Have you ever wondered what farmers in Iowa think about climate change? Neither have I. But curiosity always strikes at midnight before a work week. Let’s talk about opinions on climate change in the so-called “Corn Belt” USA.
Forty percent (40%) of Iowaian farmers – yes I made up that term – felt concern over the impacts of climate change on their state’s agriculture. 35% of the farmers felt concern for their farm in particular. Nearly 46% of farmers believed that more extreme weather events would happen in the future. That means a certain amount of farmers acknowledged recurring extreme weather events, but not climate change.
Climate change according to me:
- increased global temperatures
- more frequent tornadoes, hurricanes, flash floods, and wildfires
- more air pollution + air advisories
- other things we are probably still researching
I’ve always put climate change and extreme weather in the same category. It’s interesting that the majority of farmers were uncertain or not concerned about climate change and its grip on their state or operation, but many acknowledged an impending rise in extreme weather events. It is also intriguing that 68% of farmers in the study believed in climate change. However, many attributed it to natural causes.
What would an Iowaian farmer do in the face of climate change, other than show concern and attribute it to natural causes? According to the authors:
“Our findings suggest that farmers would be more responsive
to outreach focused on adaptation strategies rather than mitigation actions.” – Farmer beliefs and concerns about climate change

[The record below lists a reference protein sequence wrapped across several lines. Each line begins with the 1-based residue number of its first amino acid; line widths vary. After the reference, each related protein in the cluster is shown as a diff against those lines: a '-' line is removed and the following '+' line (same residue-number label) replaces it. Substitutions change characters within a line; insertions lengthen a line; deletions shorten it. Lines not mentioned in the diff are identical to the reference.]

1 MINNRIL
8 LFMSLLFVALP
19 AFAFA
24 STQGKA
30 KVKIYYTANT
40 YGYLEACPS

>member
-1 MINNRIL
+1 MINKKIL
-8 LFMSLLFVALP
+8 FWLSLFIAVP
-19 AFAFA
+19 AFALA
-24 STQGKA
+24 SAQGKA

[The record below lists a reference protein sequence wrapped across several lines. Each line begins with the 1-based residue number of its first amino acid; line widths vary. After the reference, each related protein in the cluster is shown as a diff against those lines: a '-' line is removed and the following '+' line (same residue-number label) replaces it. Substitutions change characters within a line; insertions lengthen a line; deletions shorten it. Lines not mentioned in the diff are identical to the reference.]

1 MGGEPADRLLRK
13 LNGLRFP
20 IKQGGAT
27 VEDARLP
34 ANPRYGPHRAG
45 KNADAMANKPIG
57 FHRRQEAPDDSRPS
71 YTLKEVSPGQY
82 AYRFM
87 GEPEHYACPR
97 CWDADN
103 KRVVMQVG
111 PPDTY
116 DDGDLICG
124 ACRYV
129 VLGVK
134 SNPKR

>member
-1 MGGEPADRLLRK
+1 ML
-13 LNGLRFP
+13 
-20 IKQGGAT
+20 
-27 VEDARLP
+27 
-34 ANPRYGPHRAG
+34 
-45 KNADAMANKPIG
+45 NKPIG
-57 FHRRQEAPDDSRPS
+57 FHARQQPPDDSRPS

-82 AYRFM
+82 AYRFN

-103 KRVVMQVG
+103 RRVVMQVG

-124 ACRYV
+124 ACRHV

In other words, a farmer may not agree with actions such as employing negative emissions technology, switching to solar or wind electric, or enforcing a carbon tax. A farmer from this study would be more keen on adapting to climate change, although how they would adapt wasn’t outlined in the study. One way people adapt to more frequent flooding is to move to higher ground, so perhaps farmers in Iowa would do that. Now let’s compare that to the attitudes of people who aren’t farmers in Iowa. Here’s a piece of another research article:
“Whites and males, for example, exhibit significantly greater concern for global warming and climate change than nonwhites and females, respectively. The remainder of the demographic variables, though—age, income, education, and attendance at religious services—do not have effects that are statistically discernible from zero.” – Personal Efficacy, the Information Environment, and Attitudes
This study was completed in 2008. It went on to explain that those with strong environmental ethics, and Republicans, are considerably more concerned about global warming and climate change than people with unrelated ethics. However, a study completed just 3 years before, American Risk Perceptions, came to different conclusions. The same group that the Personal Efficacy study deemed the most concerned about climate change – white, male Republicans – had little concern about it or didn’t believe in its existence. A list of specific reasons why the subgroup did not believe in climate change is:
- “Global warming is natural.”
- “The problem is overblown.”
- “There is no proof.”
- “It’s a conspiracy.”
Flash forward to now and things have probably taken another 180. Something studies on social attitudes typically mention is the amount of information that a subject has before stating an opinion. With more diverse information comes the ability to form a better opinion. According to one of the studies, people who trusted in science showed less concern about climate change. There could be a correlation there – knowledge and hope. Have you encountered unique perspectives about global climate change? Where and what were they?
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